NOD2/CARD15 gene mutations in patients with familial Mediterranean fever

Yackov Berkun, Amir Karban, Shai Padeh, Elon Pras, Yael Shinar, Merav Lidar, Avi Livneh, Yoram Bujanover

Research output: Contribution to journalArticlepeer-review

Abstract

Objective: Familial Mediterranean fever (FMF) and Crohn's disease are autoinflammatory disorders, associated with genes (MEFV and NOD2/CARD15, respectively) encoding for regulatory proteins, important in innate immunity, apoptosis, cytokine processing, and inflammation. Although mutations in the MEFV gene were shown to modify Crohn's disease, the role of NOD2/CARD15 gene mutations in the FMF disease phenotype was never studied before. Patients and methods: The cohort consisted of 103 consecutive children with FMF, followed in a single referral center. NOD2/CARD15 genotypes were analyzed in all patients and 299 ethnically matched unaffected controls. Demographic data, clinical characteristics, and disease course of FMF patients with and without NOD2/CARD15 mutation were compared. Results: A single NOD2/CARD15 mutation was detected in 10 (9.7%) FMF patients and 26 (8.7%) controls. No homozygous or compound heterozygous subjects were discovered in the 2 groups. FMF patients carrying a NOD2/CARD15 mutation had a higher rate of erysipelas-like erythema and acute scrotum attacks, a trend for a higher rate of colchicine resistance and a more severe disease as compared with patients without mutations. Conclusions: NOD2/CARD15 mutations are not associated with an increased susceptibility to develop FMF. Nevertheless, the presence of these mutations in FMF patients appears to be associated with a trend to a more severe disease.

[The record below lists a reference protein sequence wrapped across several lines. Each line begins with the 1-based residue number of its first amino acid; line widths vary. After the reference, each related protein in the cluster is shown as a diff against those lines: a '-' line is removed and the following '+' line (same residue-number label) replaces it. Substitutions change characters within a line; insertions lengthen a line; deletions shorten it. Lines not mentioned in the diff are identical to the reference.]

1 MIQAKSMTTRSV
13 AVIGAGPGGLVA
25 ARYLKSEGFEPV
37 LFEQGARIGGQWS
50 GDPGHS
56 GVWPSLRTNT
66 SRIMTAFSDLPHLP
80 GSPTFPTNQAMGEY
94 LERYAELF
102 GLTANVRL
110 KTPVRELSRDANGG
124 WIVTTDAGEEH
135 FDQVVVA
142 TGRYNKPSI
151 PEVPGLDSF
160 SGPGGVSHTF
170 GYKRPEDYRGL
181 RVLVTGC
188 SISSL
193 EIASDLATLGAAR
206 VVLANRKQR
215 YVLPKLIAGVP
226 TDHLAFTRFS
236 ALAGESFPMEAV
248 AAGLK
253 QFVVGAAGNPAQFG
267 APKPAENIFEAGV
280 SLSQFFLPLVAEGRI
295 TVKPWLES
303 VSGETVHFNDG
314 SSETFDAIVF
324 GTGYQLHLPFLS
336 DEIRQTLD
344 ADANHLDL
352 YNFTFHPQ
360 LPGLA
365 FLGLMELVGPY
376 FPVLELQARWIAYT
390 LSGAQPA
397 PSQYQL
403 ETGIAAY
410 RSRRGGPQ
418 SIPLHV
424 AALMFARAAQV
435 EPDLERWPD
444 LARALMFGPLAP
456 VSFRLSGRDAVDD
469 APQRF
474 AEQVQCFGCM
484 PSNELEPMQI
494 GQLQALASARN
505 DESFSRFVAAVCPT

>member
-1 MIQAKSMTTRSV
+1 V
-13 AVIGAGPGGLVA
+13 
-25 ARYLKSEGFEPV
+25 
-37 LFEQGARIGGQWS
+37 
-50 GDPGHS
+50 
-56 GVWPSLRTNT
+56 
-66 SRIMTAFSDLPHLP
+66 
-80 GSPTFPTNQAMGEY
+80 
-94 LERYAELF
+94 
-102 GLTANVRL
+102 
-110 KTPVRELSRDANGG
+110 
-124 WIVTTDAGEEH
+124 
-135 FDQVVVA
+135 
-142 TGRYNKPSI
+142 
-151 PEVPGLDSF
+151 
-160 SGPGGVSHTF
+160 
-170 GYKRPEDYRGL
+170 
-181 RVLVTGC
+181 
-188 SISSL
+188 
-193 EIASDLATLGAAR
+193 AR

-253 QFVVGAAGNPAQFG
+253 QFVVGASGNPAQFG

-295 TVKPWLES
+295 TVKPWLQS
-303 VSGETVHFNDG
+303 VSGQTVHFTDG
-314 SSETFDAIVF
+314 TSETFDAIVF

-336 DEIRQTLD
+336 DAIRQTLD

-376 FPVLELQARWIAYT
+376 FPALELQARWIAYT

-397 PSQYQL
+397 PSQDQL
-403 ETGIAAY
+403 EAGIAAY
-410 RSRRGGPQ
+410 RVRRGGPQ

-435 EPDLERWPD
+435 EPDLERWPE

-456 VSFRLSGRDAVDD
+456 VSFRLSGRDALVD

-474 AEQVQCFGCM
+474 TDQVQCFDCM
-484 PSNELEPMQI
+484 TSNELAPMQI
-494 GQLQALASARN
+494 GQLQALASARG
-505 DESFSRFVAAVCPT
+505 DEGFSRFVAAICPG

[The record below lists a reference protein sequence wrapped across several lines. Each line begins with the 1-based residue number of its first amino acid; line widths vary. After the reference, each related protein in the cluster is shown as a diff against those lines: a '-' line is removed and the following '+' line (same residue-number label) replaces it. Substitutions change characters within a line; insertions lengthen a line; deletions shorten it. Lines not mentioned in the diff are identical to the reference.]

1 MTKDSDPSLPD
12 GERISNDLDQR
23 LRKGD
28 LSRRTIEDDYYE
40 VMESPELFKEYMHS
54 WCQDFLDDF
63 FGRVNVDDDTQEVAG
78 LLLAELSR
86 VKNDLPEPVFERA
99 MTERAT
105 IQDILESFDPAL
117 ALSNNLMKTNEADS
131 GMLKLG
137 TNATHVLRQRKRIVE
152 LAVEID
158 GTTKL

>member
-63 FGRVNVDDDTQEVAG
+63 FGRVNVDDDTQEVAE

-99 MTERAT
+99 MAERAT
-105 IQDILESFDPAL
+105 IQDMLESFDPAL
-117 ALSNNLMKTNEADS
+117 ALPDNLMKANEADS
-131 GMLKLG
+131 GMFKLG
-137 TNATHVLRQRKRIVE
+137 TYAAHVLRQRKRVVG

Original languageEnglish
Pages (from-to)84-88
Number of pages5
JournalSeminars in Arthritis and Rheumatism
Volume42
Issue number1
DOIs
StatePublished - Aug 2012

Keywords

  • Autoinflammatory
  • Children
  • Familial Mediterranean fever
  • MEFV
  • Mutations
  • NOD2/CARD15
  • Phenotype

Fingerprint

Dive into the research topics of 'NOD2/CARD15 gene mutations in patients with familial Mediterranean fever'. Together they form a unique fingerprint.

Cite this